Science follows a cycle which includes data collection and theoretical refinement.
Scientific theories do not change.
Scientific theories always predict the data perfectly.
Structure of this book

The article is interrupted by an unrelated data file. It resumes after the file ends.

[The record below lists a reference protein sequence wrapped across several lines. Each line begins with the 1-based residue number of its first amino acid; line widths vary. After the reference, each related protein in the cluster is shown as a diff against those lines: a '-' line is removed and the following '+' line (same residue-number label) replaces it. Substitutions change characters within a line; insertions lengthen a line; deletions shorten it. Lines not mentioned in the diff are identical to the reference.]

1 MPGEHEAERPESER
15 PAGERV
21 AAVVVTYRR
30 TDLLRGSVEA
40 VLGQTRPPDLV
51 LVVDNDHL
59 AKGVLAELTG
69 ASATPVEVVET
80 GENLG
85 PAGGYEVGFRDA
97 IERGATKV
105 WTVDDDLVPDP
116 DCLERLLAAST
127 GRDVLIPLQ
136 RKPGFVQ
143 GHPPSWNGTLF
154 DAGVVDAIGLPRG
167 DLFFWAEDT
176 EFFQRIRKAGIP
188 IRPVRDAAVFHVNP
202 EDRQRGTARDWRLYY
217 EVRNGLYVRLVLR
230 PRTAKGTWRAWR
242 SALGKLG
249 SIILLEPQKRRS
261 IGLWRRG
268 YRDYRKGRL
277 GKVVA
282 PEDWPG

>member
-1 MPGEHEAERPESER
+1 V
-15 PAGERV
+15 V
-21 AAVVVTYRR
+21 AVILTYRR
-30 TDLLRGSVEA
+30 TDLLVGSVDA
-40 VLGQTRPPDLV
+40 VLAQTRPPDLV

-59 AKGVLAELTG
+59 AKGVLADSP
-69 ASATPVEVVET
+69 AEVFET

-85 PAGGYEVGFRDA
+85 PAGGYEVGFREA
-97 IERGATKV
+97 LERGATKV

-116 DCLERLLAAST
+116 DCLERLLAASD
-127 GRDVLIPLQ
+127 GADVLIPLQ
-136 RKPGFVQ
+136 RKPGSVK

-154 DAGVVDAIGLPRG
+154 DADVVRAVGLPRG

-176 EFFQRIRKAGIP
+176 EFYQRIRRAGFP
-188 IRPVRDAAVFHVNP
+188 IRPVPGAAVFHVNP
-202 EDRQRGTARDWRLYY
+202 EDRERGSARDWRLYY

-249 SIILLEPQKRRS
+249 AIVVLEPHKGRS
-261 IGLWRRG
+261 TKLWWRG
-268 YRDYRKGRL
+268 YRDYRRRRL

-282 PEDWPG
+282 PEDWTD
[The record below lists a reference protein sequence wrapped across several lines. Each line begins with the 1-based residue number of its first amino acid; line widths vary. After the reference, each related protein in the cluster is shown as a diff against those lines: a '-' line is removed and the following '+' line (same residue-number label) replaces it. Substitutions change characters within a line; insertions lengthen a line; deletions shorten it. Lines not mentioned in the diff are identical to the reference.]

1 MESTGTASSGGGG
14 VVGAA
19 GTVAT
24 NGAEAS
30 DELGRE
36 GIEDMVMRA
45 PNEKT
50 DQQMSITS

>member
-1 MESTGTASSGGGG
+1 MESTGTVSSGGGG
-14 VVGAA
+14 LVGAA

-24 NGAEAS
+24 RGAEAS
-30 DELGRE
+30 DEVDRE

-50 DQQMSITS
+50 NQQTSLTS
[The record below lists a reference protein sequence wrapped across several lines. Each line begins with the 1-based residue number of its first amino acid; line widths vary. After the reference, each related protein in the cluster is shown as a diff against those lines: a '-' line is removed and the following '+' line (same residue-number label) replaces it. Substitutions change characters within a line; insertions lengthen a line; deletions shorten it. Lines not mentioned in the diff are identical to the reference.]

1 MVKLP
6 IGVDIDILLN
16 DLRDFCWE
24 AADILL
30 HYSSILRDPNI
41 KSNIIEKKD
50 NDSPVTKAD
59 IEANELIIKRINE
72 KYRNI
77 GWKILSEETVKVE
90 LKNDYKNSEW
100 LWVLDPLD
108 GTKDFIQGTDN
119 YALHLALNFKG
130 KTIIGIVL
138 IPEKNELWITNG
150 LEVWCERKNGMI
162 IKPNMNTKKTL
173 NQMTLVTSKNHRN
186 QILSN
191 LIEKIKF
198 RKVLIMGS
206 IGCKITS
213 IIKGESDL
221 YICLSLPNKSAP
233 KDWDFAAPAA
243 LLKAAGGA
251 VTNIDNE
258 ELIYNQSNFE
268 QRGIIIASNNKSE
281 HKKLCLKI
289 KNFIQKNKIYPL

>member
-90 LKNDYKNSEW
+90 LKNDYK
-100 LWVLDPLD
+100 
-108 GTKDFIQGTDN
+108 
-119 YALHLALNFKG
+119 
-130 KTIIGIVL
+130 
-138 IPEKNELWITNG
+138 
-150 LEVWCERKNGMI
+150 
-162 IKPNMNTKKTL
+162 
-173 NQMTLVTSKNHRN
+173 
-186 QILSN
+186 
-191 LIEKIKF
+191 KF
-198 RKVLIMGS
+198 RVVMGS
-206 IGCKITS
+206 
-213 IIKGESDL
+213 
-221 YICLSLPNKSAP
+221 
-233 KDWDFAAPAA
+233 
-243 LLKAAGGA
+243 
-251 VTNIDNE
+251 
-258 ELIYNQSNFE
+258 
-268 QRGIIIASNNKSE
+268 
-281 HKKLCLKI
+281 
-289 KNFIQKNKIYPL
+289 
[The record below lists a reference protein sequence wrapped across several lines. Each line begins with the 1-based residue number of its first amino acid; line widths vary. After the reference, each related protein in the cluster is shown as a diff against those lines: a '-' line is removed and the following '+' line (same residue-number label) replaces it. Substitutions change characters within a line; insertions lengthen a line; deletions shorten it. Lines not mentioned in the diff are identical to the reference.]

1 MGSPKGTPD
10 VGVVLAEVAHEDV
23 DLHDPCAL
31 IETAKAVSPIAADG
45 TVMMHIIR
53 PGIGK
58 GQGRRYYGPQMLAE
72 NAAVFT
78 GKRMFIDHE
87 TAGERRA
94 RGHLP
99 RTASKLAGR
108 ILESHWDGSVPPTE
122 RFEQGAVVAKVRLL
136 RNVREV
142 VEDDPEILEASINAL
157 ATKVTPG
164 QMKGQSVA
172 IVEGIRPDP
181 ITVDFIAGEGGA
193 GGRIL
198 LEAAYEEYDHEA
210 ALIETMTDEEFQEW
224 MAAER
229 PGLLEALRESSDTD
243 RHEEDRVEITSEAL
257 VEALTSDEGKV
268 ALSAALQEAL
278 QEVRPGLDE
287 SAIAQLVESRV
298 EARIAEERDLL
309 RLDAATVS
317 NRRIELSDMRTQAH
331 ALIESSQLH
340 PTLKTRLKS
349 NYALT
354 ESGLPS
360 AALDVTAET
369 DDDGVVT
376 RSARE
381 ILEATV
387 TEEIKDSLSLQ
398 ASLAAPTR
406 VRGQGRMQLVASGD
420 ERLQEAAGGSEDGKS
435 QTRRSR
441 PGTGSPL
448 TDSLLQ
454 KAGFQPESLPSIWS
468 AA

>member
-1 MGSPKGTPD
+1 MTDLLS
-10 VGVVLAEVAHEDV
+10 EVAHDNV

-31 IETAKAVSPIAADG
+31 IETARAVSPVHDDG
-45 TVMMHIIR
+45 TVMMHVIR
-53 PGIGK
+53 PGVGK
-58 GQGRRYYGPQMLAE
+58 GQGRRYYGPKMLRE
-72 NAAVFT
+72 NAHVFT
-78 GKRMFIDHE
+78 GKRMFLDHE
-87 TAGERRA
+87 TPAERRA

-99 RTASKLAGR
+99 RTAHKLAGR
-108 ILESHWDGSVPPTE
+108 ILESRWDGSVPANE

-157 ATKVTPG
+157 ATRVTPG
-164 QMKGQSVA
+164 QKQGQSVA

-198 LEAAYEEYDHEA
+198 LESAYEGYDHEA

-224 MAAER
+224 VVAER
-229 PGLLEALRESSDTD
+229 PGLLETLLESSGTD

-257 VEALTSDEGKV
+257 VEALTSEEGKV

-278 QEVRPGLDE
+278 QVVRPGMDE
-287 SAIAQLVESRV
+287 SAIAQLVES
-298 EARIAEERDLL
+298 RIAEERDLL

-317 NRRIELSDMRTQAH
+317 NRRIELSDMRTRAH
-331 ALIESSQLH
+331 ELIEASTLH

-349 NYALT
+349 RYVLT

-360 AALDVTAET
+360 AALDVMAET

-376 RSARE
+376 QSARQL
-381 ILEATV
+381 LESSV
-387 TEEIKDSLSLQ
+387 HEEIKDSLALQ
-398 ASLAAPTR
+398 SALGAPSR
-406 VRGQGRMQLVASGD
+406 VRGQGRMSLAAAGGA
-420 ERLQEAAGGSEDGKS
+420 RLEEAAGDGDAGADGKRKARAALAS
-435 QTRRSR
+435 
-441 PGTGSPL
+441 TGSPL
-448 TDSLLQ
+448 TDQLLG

The first part of the book -chapters 1 to 8- is conceptual. In the second part of the book I present cases in which the knowledge acquired in the first part must be used to conduct data analyses. At the beginning of this chapter I introduced causal models; in chapter 2 I explain causal models in greater detail. I mentioned that causal models are probabilistic, that we are going to use probabilistic distributions, and that the statistical inference is based on probability theory. Thus, probability is a very important aspect for research methods. In chapter 3 I explain the concept of probability using the drone delivery metaphor, and in chapter 4 I introduce probability distributions. The following three chapters are dedicated to explaining the three types of inferential statistics we are going to apply to different research situations. Chapter 5 is dedicated to parameter estimation, chapter 6 deals with model comparison and chapter 7 shows hypothesis testing. The three inferential statistics can be done with three different approaches: traditional or frequentist approach, Bayesian approach, and resampling approach. The three approaches are introduced in chapter 5, but they also appear in chapters 6 and 7 because they also applied to the corresponding statistical inference types. The second part of the book starts with chapter 8. In this second part we will apply three parameter estimation approaches (frequentist or traditional, Bayesian and resampling), two model comparison approaches (maximum likelihood and Bayesian) and two hypothesis testing approaches (null hypothesis statistical significance testing [NHST] and Bayesian). Chapter 8 illustrates analyses with one variable, including analyses with a nominal variable and analyses with a numerical variable. Chapter 9 deals with studies in which the interest is to investigate the effect of a nominal variable on a numerical variable, and it includes between-subjects designs and within-subjects designs. Chapter 10 presents studies in which the interest is to investigate the role of two nominal variables on a numerical variable in between-subjects designs and within-subjects designs. Chapter 11 explains studies in which the independent variable(s) is nominal or numerical, and the dependent variable is of the same type. In chapter 12 we are going to see hierarchical models. Finally, chapter 13 integrated the knowledge acquired throughout the voyage in order to lead us to a safe landing.